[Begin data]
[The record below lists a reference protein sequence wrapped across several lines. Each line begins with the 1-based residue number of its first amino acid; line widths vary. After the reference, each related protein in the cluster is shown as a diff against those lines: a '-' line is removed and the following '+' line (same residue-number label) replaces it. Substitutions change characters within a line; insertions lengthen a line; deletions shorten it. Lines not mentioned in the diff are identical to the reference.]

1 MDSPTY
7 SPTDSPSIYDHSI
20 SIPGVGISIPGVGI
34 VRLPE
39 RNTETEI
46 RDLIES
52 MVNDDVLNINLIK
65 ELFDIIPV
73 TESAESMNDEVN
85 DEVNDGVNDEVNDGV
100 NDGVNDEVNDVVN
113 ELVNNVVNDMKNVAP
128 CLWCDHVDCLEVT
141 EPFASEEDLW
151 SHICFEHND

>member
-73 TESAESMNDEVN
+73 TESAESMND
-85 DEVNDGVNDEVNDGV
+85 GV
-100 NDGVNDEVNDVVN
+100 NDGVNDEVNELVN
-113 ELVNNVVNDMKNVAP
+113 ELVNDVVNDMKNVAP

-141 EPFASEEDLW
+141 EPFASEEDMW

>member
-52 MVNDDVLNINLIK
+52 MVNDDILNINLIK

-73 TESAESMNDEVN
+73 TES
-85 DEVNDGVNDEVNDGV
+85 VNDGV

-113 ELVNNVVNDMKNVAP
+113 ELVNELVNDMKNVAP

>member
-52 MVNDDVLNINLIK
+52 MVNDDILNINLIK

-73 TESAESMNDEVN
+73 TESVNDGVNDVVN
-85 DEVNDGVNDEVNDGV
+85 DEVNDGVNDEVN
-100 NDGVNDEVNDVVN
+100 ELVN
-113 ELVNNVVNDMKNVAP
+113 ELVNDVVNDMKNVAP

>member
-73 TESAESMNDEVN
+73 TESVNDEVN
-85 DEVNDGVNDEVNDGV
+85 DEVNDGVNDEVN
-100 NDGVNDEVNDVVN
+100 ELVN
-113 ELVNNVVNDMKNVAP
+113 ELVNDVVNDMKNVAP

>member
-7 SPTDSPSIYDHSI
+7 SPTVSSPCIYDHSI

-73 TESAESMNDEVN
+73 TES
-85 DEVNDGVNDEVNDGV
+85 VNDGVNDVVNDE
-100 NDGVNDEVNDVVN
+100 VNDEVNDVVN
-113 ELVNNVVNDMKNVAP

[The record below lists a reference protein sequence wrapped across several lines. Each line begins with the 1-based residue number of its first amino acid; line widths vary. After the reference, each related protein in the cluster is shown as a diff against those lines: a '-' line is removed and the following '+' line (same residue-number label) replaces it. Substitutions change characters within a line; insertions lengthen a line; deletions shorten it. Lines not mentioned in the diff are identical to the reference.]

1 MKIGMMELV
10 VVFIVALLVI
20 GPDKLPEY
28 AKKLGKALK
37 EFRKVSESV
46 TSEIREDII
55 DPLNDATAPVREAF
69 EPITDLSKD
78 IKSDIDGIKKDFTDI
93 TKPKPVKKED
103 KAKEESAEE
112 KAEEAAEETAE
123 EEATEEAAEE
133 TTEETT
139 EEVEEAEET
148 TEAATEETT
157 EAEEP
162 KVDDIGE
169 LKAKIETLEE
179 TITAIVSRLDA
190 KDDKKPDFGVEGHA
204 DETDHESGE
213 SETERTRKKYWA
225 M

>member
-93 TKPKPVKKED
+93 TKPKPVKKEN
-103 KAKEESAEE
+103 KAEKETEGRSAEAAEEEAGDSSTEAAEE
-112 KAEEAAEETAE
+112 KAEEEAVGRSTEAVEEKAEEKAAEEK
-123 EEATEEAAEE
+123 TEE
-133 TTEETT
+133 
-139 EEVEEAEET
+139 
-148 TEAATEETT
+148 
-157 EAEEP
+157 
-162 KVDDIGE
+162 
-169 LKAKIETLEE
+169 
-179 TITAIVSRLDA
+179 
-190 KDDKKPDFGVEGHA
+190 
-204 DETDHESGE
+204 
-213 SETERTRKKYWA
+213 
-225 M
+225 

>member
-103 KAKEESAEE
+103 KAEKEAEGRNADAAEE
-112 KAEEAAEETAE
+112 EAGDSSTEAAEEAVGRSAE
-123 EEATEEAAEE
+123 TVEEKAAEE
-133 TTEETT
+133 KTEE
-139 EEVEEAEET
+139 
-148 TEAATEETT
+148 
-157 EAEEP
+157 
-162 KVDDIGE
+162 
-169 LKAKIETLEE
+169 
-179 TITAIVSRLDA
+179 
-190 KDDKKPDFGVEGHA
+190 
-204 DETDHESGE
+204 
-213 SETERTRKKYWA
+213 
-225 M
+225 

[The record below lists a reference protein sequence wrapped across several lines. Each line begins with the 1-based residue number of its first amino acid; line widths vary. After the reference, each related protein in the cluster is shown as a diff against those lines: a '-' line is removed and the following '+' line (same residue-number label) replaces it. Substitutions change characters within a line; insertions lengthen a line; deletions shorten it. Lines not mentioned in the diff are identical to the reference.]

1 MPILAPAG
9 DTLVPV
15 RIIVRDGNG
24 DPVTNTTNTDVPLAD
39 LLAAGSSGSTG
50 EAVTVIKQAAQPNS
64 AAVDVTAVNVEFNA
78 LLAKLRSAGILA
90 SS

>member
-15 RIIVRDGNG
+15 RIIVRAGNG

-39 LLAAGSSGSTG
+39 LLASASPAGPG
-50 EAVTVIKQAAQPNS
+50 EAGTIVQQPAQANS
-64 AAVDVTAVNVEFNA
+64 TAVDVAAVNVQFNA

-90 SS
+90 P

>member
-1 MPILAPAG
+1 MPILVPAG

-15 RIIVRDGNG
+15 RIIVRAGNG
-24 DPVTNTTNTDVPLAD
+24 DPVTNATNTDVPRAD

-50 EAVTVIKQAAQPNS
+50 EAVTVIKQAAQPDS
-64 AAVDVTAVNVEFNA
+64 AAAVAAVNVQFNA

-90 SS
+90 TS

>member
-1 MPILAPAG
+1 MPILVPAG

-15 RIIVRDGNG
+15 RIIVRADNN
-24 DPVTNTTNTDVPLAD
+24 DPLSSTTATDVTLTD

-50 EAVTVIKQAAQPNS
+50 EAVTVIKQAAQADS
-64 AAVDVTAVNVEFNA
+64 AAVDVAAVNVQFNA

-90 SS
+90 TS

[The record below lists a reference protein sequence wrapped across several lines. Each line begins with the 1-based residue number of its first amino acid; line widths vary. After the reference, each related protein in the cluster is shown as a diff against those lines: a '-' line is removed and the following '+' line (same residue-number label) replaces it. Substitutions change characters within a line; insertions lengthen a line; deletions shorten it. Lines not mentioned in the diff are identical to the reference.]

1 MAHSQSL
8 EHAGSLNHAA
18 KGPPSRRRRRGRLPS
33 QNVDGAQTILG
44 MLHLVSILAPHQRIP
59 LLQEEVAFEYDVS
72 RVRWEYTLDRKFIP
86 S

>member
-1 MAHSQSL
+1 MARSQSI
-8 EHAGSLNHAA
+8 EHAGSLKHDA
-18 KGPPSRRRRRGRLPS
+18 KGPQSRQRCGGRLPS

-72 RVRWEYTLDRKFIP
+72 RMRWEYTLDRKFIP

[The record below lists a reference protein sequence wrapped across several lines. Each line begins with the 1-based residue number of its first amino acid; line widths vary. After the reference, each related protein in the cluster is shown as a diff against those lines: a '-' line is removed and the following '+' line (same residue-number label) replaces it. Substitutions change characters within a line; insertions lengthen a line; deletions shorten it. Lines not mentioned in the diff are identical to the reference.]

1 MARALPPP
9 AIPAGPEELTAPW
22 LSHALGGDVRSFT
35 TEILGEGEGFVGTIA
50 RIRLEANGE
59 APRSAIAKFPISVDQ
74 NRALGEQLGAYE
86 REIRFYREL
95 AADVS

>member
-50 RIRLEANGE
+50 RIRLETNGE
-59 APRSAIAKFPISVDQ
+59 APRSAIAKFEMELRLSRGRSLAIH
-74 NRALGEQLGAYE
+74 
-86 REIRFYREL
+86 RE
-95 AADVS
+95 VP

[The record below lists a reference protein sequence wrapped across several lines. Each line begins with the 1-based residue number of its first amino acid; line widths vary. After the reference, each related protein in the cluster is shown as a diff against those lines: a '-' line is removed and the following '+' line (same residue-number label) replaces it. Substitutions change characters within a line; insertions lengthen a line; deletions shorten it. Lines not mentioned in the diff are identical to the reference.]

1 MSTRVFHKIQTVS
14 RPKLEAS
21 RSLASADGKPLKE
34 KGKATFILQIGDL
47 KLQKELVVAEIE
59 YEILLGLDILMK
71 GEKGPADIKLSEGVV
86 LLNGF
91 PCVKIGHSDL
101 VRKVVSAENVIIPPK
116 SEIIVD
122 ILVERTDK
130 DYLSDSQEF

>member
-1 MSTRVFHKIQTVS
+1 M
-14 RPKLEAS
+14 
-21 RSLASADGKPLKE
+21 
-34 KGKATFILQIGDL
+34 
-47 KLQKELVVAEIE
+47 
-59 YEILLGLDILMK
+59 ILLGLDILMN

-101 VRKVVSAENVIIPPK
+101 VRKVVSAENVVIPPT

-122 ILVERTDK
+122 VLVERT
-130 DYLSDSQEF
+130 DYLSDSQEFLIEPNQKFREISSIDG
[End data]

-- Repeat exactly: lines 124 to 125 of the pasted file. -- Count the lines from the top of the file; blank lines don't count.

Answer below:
-103 KAKEESAEE
+103 KAEKEAEGRNADAAEE